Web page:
Citi launched a new digital assets group to help clients invest in cryptocurrencies, stablecoins, nonfungible tokens and central bank digital currencies, the bank said in a memo seen by The Block, Bloomberg and CoinDesk.
The move makes Citi the second U.S.-based systemically important financial institution to launch a digital assets unit this month, behind Boston-based State Street. But it’s not exactly a surprise. The bank’s global head of foreign exchange, Itay Tuchman, told the Financial Times last month Citi was weighing offering cryptocurrency trading, custody and financing options to its clients.
Executives Alex Kriete and Greg Girasole will lead the group, which will be couched in Citi’s wealth management unit, the bank said Thursday.
Kriete and Girasole "will be responsible for developing our future product capabilities, client delivery mechanisms and thought leadership around all digital assets," and will serve as liaisons to "all other business groups at Citi who are expanding into this rapidly emerging space," the bank said.
They’ll "work in tandem with our functional partners and the broader Capital Markets and Citi Investment Management teams to develop a robust and scalable value proposition," according to the memo.
Citi’s crypto move marks another prong in a strategy to boost the profile of its wealth management unit, which has been building out hubs in London, Singapore, Hong Kong and the United Arab Emirates as the bank exits 13 retail markets in Asia and Europe.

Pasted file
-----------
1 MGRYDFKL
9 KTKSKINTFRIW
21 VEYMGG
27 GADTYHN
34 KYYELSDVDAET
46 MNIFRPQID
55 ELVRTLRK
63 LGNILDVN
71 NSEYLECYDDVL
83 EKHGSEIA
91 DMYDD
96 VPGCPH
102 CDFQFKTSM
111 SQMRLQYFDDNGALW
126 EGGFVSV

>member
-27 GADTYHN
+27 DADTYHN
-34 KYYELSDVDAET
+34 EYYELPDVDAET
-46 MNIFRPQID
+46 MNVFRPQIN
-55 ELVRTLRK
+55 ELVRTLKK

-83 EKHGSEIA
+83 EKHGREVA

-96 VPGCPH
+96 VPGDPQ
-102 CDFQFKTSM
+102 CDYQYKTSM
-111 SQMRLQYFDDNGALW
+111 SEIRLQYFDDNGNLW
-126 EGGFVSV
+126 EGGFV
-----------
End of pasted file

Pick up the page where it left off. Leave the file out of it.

Tuchman last month said Citi was approaching crypto with caution — a strategy the bank’s CEO, Jane Fraser, echoed weeks later in congressional hearings.
"We shouldn’t do anything that’s not safe and sound," Tuchman said. "We will jump in when we are confident that we can build something that benefits clients and that regulators can support."
Citi and State Street aren't the only big banks to broaden their crypto offerings this year. BNY Mellon announced in February it would hold, transfer and issue cryptocurrencies on behalf of its asset-management clients. Goldman Sachs relaunched its crypto trading desk in March. And Wells Fargo said it planned to offer its crypto investment platform to wealthy clients beginning this month.
But the volatility of the assets has prompted central bank-focused entities such as the Basel Committee on Banking Supervision and the Bank for International Settlements to cast doubt on their viability.
The crypto space's flagship token, Bitcoin, saw its value drop to $3,850 at the start of the COVID-19 pandemic before ballooning to nearly 17 times that worth by April of this year. However, it has since lost nearly half of that value.
That's been reason enough for some other large banks to steer clear. "Given the volatility, we are not into Bitcoin as an asset class," HSBC CEO Noel Quinn told Reuters last month. "If our clients want to be there, then of course they are, but we are not promoting it as an asset class within our wealth management business."
Tuchman made clear that Citi is watching the long game on digital assets. "I don’t have any [fear of missing out] because I believe that crypto is here to stay and that we are just at the very beginning of the market," he told the Financial Times last month. "This isn’t a space race. There is room for more than just one flag."